Fallen Serena promises to be more aggressive next time around

July 1, 2013 03:14 PM
Serena Williams hits a backhand to Sabine Lisicki during their fourth-round match.
By Matt Cronin, special to USTA.com

WIMBLEDON, England
 -- Even one of the greatest players ever cannot be expected to win every singles match at each major.

Such was the fate of 16-time Grand Slam champion Serena Williams at Wimbledon on Monday, when the service-bombing Sabine Lisicki upset the defending champion and top seed, 6-2, 1-6, 6-4, to reach the quarterfinals. The upset snapped Serena's 34-match winning streak, the longest on the WTA since 2000.

Serena was heavily favored coming into the tournament but she knew Lisicki could be trouble from the get-go -- she’s a go-for-broke player who has had her best results at Wimbledon and knew that the only way to upend the great Williams would be to hit the ball as hard as she could and hope it went in. Plus, Lisicki had beat the reigning French Open champion at Wimbledon three times in a row coming into the match. She was facing No. 4.
 
"Good omen," Lisicki said.
 
The German’s grip-and-rip strategy worked just fine in the first set but not in the second set and for a portion of the third set, when Williams took an early 3-0 lead. But the 31-year-old American lost her rhythm and grew hesitant, while Lisicki sensed that she might have another opportunity.
 
Lisicki broke the world’s most effective server three successive times to move ahead, 5-4.
 
"I felt that I was on the verge of winning," Serena said of her 3-0 lead. "At that point, I just was physically unable to hold serve. My first-serve percentage was going down. You have to be ready and willing to hold your serve.
 
"I wasn't willing or able, probably didn't even want to hold my serve today," Serena then added, tongue firmly planted in cheek.
 
Serena had a chance to break back in the final game but admittedly played it too safe. The more aggressive player won this day, and that player was not Williams, who is usually more than willing to go for her shots when the match is on the line.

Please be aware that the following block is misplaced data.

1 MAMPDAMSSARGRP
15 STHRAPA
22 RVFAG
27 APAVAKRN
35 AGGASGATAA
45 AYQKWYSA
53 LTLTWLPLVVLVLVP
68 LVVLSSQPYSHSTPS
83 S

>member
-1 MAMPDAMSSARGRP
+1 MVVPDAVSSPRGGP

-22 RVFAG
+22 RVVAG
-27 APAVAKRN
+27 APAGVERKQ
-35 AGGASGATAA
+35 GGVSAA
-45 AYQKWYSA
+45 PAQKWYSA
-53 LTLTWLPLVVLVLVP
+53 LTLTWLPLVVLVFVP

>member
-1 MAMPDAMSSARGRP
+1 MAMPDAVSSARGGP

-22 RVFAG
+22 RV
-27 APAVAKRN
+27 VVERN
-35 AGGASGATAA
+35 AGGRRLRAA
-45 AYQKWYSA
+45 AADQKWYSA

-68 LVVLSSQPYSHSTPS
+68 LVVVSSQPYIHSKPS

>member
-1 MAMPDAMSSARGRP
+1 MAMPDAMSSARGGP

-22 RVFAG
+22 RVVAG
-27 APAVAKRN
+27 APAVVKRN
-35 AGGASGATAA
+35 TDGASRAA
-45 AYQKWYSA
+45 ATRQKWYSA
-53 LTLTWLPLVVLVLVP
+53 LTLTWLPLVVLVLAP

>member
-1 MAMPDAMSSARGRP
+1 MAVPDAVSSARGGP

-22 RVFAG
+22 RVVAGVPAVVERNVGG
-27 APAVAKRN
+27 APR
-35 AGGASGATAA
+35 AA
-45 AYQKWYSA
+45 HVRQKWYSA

"I just definitely feel like I could have gone for it a little more on some of the shots," Serena said. "Definitely should have made some shots. I think Sabine played really well, as well. I definitely had my opportunities, and I didn't take them. I definitely feel like I would try at some points, then maybe I backed off a little bit at some points."
 
While some pundits projected Williams to be a slam dunk to win her sixth Wimbledon title, Serena knew better. She cautioned analysts on Saturday after her third-round victory that she had a very difficult match ahead against Lisicki, who upset former champion Maria Sharapova last year and previously reached the semifinals in 2011.
 
"I feel like I had an extremely tough draw today," Serena said. "I feel like of all the round of 16s, I probably had the toughest one. She's a great grass-court player. She's excellent. She's not a pushover. She's a great player. She has one of the biggest serves on tour. I'm not sure if maybe mine was faster, but hers is always in the 120s. She's hitting huge serves constantly, back-to-back-to-back. With the surface being a lot faster, it's going to be a little difficult to break her. She's actually super fast. She gets every ball back. She plays good defense as well."
 
Serena had won plenty of tight matches at the majors over the past year, including a 9-7 in-the-third-set victory over Zheng Jie en route to the 2012 Wimbledon title, a 6-2, 2-6, 7-5 win over Victoria Azarenka in the 2012 US Open final in a contest in which the Belarussian served for the match, and a very tight 6-3 in-the-third-set win over Svetlana Kuznetsova last month in the quarterfinals of Roland Garros on her way to the crown.
 
"It's definitely not a shock," Williams said. "I just need to do better. … Going forward, if I want to be successful, I'm never going to do it backing off. I have to play the game I can play. For me, that's being more aggressive."
 
Serena will head to a clay-court event in Bastad, Sweden, next week. As of now, her plan after that is to play the Emirates Airline US Open Series tournaments in Toronto and Cincinnati before heading to New York in search of her fifth US Open title.
 
But before she left the grounds of the All England Club, she gave a shout out to the only American left in the singles draw -- 20-year-old Sloane Stephens, who reached her first Wimbledon quarterfinal with a hearty 4-6, 7-5, 6-1 victory over feloow rising star Monica Puig. On Tuesday, Stephens faces 2007 Wimbledon finalist Marion Bartoli for a spot in the final four.
 
"I think Sloane has a really good chance of winning," Serena said. "She has a great draw. I think she can take it. It would be really nice to see her win."
 
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